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Do I pay National Insurance?

Both self-employed and employed workers must pay national insurance.

The amount you earn and your employment status will affect how much National Insurance contributes to you. While not everyone must pay National Insurance, contributions will count towards your state pension or other benefits.

You’ll be paying Class 1 National Insurance contributions if you work for an employer. Self-employed workers who work for an employer are also covered. Your employer is responsible for paying your National Insurance contributions through your payslips.

The government announced plans in September 2021 to add a 1.25 percentage point health and social care tax to UK workers’ National Insurance contributions starting April 2022. Further plans were revealed in March 2022 to raise the threshold at which you begin paying Class 1 or 4 National Insurance to PS12570 starting 6 July 2022. There were also changes to when Class 2 contributions are due if you are self-employed.

It is worth checking if you are exempt from the payment of National Insurance. You might be eligible to receive National Insurance credits if you don’t need to pay National Insurance. Or you could choose to make voluntary contributions.

2022-23 National insurance rates

The amount you pay in National Insurance is calculated in the same way as income tax.

National Insurance is calculated based on gross earnings (before taxes or pension deductions) and profits (earnings minus allowed expenses) above a certain threshold.

The rate you pay will depend on whether you are self-employed or employed.

National insurance rates for employees

Your employer will deduct Class 1 National Insurance Contributions from you:

  • salary
  • Commissions or bonuses
  • Overtime
  • Sick pay
  • Maternity, paternity, and adoption pay

2022-23: Class 1 rates will increase by 1.25 percentage point. The threshold at which you have to pay will change starting 6 July.

Class 1 employees will now be charged 13.25% (up to 12% in 2022-222) and 3.25% (1 up from 2%) on their income. However, the threshold at which they will be charged higher rates may change as of 2022-23.

Between 6 April 2022 and 5 July 2022, the Class 1 National Insurance threshold for Class 1 is PS9 880 per year. National Insurance contributions will not be paid if you earn less than that. You’ll be charged 13.25% on earnings above PS9,880 to PS50,270. Any earnings over PS50,270 will be subject to a 3.25% tax.

The National Insurance threshold will increase starting 6 July. Class 1 rates will not kick in for earnings above PS12,570. This means you can keep more money before paying NI.

Employed

How much do you earn Class 1 rate (6April – 5July) How much do you earn Class 1 rate (6April – 5July)

Below PS9,880 0% Below PS12,570 0%

PS9,880-PS50,270 13.25% PS12,570-PS50,270 13.25%

More than PS50.270 3.25% More than PS50.270 3.25%

If you are self-employed, the national insurance rates

You could be eligible for Class 2 or Class 4 National Insurance if you are self-employed.

Rates for Class 4 have increased by 1.25 percent to 10.25% (up 9% in 2022-22) and 3.25% (+ 2% in 2022-22).

In 2022-23, Class 2 rates will be charged at a flat rate PS3.15 per Week. This is an increase from PS3.05 in 2021-22.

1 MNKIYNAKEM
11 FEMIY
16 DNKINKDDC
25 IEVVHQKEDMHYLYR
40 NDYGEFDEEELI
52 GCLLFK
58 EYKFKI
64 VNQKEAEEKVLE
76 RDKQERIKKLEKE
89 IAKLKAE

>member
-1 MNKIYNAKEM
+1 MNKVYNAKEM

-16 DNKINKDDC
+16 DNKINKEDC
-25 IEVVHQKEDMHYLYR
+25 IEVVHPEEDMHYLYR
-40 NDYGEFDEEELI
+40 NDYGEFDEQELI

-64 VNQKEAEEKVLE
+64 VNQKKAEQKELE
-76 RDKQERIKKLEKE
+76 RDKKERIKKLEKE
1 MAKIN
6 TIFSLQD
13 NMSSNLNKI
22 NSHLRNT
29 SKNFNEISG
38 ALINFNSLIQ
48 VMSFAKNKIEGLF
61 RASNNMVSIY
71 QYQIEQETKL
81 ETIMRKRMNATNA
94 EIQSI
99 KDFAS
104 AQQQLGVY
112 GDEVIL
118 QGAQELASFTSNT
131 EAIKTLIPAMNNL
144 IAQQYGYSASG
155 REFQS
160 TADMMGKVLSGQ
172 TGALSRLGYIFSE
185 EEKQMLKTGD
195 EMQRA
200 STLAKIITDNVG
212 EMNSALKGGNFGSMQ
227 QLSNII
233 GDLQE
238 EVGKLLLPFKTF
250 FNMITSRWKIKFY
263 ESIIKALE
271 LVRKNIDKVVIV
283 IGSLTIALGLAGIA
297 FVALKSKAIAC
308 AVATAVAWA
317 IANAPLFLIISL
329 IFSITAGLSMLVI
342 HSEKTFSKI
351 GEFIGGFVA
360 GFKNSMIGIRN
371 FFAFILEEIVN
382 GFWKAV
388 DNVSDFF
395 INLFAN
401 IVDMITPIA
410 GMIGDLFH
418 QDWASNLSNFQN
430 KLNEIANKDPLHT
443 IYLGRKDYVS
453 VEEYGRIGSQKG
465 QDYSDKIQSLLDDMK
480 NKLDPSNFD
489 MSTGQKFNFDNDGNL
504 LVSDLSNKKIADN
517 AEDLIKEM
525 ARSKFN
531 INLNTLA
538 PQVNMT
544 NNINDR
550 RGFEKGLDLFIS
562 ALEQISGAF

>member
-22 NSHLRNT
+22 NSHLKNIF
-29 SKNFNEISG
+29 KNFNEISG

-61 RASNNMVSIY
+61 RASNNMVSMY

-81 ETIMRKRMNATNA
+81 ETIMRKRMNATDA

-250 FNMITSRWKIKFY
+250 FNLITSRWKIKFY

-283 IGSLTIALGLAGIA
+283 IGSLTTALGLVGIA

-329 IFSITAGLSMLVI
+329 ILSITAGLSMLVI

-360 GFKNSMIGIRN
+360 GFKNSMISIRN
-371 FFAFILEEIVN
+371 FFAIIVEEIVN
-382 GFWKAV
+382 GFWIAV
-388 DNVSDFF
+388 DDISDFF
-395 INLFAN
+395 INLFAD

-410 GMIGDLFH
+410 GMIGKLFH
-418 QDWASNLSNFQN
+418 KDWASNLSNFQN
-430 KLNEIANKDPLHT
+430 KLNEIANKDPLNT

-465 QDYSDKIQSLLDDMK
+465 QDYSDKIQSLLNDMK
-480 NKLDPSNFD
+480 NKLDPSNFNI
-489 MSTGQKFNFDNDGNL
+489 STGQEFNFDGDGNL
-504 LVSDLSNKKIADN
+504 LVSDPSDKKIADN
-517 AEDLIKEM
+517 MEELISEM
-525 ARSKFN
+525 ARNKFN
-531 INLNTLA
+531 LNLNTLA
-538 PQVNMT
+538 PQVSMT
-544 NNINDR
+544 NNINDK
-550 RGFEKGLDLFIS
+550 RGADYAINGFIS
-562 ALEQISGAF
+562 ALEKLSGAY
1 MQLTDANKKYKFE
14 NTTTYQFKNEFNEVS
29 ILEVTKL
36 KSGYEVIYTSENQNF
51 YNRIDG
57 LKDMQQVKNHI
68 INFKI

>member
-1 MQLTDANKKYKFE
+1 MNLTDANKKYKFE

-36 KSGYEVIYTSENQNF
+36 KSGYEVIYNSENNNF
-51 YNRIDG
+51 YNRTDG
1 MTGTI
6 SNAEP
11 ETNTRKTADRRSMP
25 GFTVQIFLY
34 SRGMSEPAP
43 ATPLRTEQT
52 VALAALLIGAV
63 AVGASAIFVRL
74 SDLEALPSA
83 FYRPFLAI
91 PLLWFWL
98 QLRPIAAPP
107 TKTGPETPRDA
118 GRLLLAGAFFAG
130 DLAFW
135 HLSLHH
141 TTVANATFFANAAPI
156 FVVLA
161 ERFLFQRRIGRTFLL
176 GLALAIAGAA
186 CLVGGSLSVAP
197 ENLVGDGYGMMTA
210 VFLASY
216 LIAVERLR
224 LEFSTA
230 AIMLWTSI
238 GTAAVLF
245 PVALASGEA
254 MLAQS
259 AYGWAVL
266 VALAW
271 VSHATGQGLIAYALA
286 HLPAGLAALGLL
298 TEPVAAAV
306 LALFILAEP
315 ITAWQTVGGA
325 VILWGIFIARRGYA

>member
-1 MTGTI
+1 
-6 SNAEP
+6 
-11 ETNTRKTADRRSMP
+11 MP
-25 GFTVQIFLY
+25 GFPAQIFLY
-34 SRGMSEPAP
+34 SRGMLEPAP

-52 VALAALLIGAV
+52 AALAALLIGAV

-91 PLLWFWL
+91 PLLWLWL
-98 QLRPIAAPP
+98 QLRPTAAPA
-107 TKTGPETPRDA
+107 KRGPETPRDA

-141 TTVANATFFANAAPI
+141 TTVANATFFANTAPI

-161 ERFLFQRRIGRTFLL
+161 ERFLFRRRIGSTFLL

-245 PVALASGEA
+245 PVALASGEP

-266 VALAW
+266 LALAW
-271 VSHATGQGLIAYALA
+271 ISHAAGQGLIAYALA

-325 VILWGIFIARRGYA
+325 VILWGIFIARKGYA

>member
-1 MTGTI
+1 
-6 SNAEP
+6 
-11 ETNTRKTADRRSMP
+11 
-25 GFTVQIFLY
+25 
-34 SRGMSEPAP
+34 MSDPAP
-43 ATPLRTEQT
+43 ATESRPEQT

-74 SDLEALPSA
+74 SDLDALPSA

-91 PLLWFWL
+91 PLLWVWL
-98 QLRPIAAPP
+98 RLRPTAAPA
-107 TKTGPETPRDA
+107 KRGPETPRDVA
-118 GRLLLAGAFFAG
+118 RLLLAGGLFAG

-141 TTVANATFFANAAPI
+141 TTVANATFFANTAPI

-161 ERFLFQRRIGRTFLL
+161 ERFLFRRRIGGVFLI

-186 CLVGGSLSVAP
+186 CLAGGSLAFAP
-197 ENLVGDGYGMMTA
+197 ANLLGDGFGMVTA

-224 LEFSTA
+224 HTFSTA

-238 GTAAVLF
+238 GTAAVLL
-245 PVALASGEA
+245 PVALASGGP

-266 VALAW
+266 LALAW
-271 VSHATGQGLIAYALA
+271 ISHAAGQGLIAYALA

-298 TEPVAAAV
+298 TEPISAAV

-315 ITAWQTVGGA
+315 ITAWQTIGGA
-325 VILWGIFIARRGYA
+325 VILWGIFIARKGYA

The threshold (also known as the ‘lower profit limit’ or LPL), at which you pay Class4 rates is effectively PS9,880 per year (PS190 weekly), between 6 April and 6 July. From 6 July, it rises to PS12,570 per year (PS242 Weekly)

For those who earn less than the SPT (6,725) or the LPL (6 April 2022), Class 2 contributions will be eliminated.

According to the government, the LPL will be adjusted annually to PS11,908 to equal 13 weeks at the threshold at PS9,880 or 39 weeks at PS12570 to ensure that self-employed workers get the same benefits as employees in 2022-23.

Even though Class 2 contributions will be eliminated, those who have profits between the LPL (PS11.908) and the SPT (PS6,725) will still be eligible to build up National Insurance credits in order to receive contributory benefits.

You can choose to pay Class 2 contributions if your profits are below the SPT.

The personal tax factsheet will provide more information.

The calculator below gives an estimate of how much your tax bill will be if you are self employed under the above changes.

Learn more: Tax for the Self-employed – This comprehensive guide will explain which taxes you might have to pay.

Which? Tax Calculator will help you get a jump start on your 2021-22 tax returns The Tax Calculator. Get jargon-free and money-saving tips to help you get your bill up and send it directly to HMRC.

National Insurance calculator 2022-23

To find out how much you will pay for National Insurance this year, use our calculator.

You can also view what you would owe in previous years based on your income. Simply select the tax year that interests you from the dropdown menu.

These figures show what you would owe annually, and assume that you worked the entire tax year.

To calculate your tax breakdown, the calculator uses standard assumptions about self-employed and employed people. Keep in mind, however, that your final net income will depend on other factors like your student loan repayments and pension contributions. This can also vary depending on how tax code you use.

You will need to calculate your total bill for 2022-22-23 by adding the amounts of 6 April, 5 July, and 6 July together.

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